validation requirements, without error, mitigates this risk validation requirements, without error, mitigates this risk
somewhat.) Worse, such a MITM can inject its own PKP header into the somewhat.) Worse, such a MITM can inject its own PKP header into the
HTTP stream, and pin the UA to its own keys. To avoid post facto HTTP stream, and pin the UA to its own keys. To avoid post facto
detection, the attacker would have to be in a position to intercept detection, the attacker would have to be in a position to intercept
all future requests to the host from that UA. all future requests to the host from that UA.
Thus, key pinning as described in this document is not a perfect Thus, key pinning as described in this document is not a perfect
defense against MITM attackers capable of passing certificate chain defense against MITM attackers capable of passing certificate chain
validation procedures -- nothing short of pre-shared keys can be. validation procedures -- nothing short of pre-shared keys can be.
However, it provides significant value by allowing host operators to However, it provides significant value by allowing host operators to
limit the number of certification authorities than can vouch for the limit the number of certification authorities that can vouch for the
host's identity, and allows UAs to detect in-process MITM attacks host's identity, and allows UAs to detect in-process MITM attacks
after the initial communication. after the initial communication.
1.1. Requirements Language 1.1. Requirements Language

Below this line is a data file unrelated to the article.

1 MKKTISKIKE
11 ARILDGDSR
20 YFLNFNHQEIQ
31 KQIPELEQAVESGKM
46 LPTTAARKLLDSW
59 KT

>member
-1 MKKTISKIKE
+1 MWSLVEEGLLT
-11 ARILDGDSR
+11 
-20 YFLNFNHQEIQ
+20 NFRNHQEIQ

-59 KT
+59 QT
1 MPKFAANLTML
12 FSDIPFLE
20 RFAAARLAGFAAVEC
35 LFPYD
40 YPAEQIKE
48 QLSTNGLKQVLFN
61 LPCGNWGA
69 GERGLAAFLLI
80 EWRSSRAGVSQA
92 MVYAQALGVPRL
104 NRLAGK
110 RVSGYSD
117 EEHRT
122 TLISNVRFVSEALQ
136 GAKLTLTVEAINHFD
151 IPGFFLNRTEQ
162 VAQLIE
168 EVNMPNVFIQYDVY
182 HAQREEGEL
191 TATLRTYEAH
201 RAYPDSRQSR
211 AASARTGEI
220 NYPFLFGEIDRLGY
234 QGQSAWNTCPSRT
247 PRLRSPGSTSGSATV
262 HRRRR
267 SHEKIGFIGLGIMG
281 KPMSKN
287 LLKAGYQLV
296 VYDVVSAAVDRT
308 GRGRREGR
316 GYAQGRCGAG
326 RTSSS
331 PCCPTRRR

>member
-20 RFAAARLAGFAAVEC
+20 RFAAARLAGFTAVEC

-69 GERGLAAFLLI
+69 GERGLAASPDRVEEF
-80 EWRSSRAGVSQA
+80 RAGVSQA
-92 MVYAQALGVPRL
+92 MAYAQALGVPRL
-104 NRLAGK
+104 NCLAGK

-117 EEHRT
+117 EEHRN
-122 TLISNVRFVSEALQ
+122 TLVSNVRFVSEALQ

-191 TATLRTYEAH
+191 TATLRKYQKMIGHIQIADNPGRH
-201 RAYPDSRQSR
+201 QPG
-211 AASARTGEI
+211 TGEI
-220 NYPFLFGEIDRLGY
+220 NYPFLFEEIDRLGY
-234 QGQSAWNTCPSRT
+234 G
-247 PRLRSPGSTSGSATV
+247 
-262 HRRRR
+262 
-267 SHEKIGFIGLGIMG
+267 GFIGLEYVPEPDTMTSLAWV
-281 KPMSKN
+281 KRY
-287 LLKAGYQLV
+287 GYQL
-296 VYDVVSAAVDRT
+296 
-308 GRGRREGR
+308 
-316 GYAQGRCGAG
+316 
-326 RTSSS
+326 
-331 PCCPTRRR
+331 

The key words "MUST", "MUST NOT", "REQUIRED", "SHALL", "SHALL NOT", The key words "MUST", "MUST NOT", "REQUIRED", "SHALL", "SHALL NOT",
"SHOULD", "SHOULD NOT", "RECOMMENDED", "MAY", and "OPTIONAL" in this "SHOULD", "SHOULD NOT", "RECOMMENDED", "MAY", and "OPTIONAL" in this
document are to be interpreted as described in RFC 2119 [RFC2119]. document are to be interpreted as described in RFC 2119 [RFC2119].
2. Server and Client Behavior 2. Server and Client Behavior
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Optional white space (OWS) is used as defined in Section 3.2.3 of Optional white space (OWS) is used as defined in Section 3.2.3 of
[RFC7230]. token and quoted-string are used as defined in [RFC7230]. token and quoted-string are used as defined in
Section 3.2.6 of [RFC7230]. Section 3.2.6 of [RFC7230].
The directives defined in this specification are described below. The directives defined in this specification are described below.
The overall requirements for directives are: The overall requirements for directives are:
1. The order of appearance of directives is not significant. 1. The order of appearance of directives is not significant.
2. A given directive MUST NOT appear more than once in a given 2. With the exception of pin-directives with the same pin-directive-
header field. Directives are either optional or required, as name (see below), a given directive MUST NOT appear more than